Humala sent the bill back to Congress to demand modifications be made to a law that would effectively annul previous legislation which prohibited Petroperu from taking on new debt before completing the modernization of the Talara oil refinery.
But last night Congress voted 74 to 10 with four abstentions to override Humala’s veto. Santiago Gastañadui was the only congressman from the Humala’s Nationalist Party to vote against the override.
“The country’s energy sovereignty has been saved,” said Hernan de la Torre, president of the congressional mining and energy committee.
However others have criticized Congress for pandering to populist sentiment during an election year. “It is complete irresponsibility from members of Congress and their leaders just to win over Loreto and lure votes,” said congressman Juan Carlos Eguren of the right-wing People’s Christian Party.
While Congress has cleared the legal impediments for the state oil firm to operate block 192, it is not certain that Petroperu president German Velasquez will act on the legislators’ wishes. Velasquez penned an op-ed for El Comercio last month explaining that, while the company planned to begin drilling operations after completing a restructuring program, it could not operate the oil block given its lack of resources.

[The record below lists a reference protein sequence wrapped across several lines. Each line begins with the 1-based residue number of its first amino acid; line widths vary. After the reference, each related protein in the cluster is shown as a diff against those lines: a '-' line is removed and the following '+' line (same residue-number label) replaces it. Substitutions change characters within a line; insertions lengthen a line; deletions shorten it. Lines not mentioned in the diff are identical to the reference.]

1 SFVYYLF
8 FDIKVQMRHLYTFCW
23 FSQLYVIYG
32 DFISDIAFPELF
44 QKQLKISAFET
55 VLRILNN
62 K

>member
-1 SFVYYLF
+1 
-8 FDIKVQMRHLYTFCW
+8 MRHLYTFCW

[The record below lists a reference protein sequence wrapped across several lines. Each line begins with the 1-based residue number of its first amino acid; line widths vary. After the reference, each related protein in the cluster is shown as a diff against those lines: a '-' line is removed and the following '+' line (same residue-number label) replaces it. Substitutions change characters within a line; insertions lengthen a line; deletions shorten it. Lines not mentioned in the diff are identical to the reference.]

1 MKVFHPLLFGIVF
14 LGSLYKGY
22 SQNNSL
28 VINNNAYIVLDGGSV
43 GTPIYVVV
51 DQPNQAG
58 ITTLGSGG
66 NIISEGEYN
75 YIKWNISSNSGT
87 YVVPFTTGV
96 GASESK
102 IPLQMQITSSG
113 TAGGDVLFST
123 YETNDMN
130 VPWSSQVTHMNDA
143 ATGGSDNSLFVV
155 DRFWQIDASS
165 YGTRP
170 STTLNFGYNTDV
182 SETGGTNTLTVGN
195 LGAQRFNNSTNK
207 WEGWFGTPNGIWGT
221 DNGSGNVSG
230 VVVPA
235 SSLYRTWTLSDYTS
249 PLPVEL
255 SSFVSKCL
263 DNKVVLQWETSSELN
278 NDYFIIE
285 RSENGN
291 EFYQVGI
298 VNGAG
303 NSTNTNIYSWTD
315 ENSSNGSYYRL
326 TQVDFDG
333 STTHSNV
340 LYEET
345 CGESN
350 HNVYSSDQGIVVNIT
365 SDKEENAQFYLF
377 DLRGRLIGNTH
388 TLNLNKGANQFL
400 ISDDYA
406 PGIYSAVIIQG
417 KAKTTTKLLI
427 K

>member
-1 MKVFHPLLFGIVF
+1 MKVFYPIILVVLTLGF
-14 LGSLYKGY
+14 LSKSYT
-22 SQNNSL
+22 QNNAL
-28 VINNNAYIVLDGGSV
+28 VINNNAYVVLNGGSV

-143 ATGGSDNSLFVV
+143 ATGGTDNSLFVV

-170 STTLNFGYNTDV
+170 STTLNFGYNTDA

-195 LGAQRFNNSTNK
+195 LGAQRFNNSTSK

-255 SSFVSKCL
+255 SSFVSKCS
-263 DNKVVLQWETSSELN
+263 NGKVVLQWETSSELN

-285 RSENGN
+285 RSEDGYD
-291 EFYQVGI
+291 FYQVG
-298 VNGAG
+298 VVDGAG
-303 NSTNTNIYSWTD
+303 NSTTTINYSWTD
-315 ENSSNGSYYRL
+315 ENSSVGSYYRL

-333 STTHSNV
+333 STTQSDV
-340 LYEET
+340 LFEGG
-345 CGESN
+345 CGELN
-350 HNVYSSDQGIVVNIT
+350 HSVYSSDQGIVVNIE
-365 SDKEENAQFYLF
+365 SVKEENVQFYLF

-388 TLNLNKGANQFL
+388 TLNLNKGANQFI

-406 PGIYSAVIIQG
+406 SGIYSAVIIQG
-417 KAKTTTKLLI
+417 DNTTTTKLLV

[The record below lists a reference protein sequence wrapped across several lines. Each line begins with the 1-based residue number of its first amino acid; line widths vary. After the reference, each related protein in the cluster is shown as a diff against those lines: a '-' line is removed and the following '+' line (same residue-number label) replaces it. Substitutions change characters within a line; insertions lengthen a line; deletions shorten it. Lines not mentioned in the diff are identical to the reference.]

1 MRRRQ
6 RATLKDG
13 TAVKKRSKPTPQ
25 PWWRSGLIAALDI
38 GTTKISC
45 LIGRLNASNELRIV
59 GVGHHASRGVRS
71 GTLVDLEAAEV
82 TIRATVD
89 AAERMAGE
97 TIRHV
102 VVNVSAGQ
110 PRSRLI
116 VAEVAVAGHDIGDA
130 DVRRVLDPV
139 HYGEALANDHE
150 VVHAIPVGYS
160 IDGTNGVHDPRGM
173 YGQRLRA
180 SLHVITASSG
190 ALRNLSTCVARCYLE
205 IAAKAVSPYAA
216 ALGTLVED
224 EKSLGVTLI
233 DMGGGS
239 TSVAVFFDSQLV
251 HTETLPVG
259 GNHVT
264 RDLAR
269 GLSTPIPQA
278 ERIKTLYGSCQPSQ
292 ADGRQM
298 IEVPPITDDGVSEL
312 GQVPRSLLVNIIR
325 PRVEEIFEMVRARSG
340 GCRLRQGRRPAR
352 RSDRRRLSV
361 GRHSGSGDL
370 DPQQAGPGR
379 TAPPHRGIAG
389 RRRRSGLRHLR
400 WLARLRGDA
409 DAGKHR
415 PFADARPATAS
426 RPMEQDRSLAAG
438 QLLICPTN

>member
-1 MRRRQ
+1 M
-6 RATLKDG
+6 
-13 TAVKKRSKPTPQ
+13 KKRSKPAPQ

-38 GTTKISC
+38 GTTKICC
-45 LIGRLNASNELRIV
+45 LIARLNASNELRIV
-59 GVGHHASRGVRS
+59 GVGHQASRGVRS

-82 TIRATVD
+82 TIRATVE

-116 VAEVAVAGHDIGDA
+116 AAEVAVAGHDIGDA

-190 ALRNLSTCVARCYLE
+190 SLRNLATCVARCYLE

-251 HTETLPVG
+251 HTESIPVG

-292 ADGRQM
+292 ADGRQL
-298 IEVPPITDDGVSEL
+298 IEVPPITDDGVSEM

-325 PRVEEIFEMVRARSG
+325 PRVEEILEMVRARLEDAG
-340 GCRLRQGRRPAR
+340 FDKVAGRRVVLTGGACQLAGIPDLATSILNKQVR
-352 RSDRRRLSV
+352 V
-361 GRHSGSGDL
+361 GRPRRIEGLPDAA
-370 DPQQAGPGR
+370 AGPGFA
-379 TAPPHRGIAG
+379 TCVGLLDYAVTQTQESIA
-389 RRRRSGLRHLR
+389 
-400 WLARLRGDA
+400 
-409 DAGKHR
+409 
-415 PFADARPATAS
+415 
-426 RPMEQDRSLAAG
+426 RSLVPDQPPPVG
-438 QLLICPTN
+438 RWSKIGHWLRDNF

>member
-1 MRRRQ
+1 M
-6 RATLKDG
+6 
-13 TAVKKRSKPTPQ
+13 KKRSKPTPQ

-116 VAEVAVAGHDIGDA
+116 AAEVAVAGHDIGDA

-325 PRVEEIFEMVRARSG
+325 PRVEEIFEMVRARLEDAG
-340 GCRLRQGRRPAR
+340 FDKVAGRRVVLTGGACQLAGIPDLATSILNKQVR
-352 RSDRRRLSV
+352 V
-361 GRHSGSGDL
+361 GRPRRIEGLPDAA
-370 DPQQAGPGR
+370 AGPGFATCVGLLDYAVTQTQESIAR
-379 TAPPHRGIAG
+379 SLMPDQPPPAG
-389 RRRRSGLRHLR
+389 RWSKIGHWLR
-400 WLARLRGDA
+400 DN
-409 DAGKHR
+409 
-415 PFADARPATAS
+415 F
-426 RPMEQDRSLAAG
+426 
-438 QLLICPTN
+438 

“Petroperu is not Cinderella,” said Javier Bedoya of the right-wing People’s Christian Party. “It simply does not have the resources to finance this adventure which many would lead us into.”
Legal analysts have criticized Congress’s attempt to nullify its two-year contract with Pacific Stratus Energy by creating a new law. Business leaders worry about the message that would send to the international investment community. However proponents of the bill say Pacific’s contract will be fulfilled.
“The text does not require a contract to be broken,” said congresswoman Natalie Condori of the left-wing Dignity and Democracy party. “But it does break the legal lock Petroperu had to be only in the refining activity. Now it has specifically been given the power to operate block 192.”
APRA congressman Mauricio Mulder, who voted against the bill, highlighted the discord between Nationalist Party congressional coalition and Humala’s government. “It is further evidence of the enormous political weakness of the organization.”
Indigenous communities of the region and the Loreto state government, which receives most of its funding from oil royalties, have insisted that the state firm assume control of the oil block since an auction for the license received no bids last month. Indigenous organizations, labor unions and regional politicians organized strikes which paralyzed the provincial capital of Iquitos after the government awarded a two-year license to operate the block to a subsidiary of the Canadian firm, Pacific Exploration and Production.
Petroperu has focused on refining since staying in state hands after a wave of privatizations in the 1990s. The company has not drilled oil in over 20 years and is currently working on the $3.5 billion modernization of the Talara refinery.
Petro-Perú y el lote 192, por Germán Velásquez Salazar (El Comercio)